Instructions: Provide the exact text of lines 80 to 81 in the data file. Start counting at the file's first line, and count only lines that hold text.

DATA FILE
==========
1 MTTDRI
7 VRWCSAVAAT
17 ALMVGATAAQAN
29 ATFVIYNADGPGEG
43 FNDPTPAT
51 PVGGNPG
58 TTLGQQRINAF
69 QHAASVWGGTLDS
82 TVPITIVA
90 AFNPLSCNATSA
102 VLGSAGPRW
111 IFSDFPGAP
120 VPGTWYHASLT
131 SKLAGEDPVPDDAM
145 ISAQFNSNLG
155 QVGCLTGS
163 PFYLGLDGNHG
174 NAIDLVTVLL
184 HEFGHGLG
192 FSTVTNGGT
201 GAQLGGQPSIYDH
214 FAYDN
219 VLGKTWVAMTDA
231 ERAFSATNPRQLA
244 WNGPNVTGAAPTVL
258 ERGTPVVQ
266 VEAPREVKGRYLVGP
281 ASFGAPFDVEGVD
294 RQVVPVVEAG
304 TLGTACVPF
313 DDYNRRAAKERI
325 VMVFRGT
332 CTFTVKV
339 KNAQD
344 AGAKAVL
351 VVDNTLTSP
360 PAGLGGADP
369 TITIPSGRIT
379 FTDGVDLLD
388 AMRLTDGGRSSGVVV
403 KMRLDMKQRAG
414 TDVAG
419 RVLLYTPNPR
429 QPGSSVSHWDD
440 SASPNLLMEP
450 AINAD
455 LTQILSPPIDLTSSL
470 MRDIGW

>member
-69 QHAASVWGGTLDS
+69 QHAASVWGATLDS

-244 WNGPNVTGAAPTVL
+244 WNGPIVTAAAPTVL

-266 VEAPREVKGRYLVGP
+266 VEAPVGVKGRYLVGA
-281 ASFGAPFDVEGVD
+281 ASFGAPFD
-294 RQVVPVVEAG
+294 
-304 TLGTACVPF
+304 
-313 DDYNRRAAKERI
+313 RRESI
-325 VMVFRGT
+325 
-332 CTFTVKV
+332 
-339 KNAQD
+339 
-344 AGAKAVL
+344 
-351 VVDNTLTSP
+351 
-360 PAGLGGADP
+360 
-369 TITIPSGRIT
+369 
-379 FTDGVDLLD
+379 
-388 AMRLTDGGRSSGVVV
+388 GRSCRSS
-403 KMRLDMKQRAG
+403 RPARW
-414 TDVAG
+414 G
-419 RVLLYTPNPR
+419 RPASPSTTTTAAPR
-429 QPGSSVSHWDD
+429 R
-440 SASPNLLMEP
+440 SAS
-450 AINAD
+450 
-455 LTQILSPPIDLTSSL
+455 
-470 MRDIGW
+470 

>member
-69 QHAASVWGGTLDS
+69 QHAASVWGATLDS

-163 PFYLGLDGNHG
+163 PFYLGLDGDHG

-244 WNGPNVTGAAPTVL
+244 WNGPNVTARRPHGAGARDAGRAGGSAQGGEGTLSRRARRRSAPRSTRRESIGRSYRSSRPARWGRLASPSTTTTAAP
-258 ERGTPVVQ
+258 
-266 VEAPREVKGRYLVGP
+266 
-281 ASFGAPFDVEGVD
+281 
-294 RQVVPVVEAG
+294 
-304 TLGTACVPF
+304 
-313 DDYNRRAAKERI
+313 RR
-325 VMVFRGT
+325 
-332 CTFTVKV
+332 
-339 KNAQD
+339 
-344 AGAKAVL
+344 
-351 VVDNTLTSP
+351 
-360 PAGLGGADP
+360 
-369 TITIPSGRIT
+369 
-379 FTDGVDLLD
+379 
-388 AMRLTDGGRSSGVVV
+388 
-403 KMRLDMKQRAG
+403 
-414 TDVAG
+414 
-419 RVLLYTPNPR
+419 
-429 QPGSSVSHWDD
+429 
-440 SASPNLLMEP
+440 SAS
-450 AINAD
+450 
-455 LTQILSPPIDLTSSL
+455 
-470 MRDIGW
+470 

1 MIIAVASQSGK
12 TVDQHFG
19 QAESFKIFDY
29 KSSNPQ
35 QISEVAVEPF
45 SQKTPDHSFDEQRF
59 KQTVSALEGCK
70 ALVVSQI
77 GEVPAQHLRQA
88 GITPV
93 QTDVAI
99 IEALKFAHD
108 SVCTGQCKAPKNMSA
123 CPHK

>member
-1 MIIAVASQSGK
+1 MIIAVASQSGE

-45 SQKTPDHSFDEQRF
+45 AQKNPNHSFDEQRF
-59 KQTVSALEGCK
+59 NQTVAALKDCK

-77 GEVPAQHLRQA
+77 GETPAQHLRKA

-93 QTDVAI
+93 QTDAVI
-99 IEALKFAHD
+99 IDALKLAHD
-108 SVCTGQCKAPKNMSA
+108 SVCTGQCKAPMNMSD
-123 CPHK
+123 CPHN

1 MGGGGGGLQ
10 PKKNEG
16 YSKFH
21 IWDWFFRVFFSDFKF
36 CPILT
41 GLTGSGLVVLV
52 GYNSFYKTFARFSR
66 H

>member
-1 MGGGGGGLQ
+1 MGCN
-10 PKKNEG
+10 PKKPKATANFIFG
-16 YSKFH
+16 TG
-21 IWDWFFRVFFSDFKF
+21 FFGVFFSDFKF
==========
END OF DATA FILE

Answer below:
-388 AMRLTDGGRSSGVVV
+388 GRSCRSS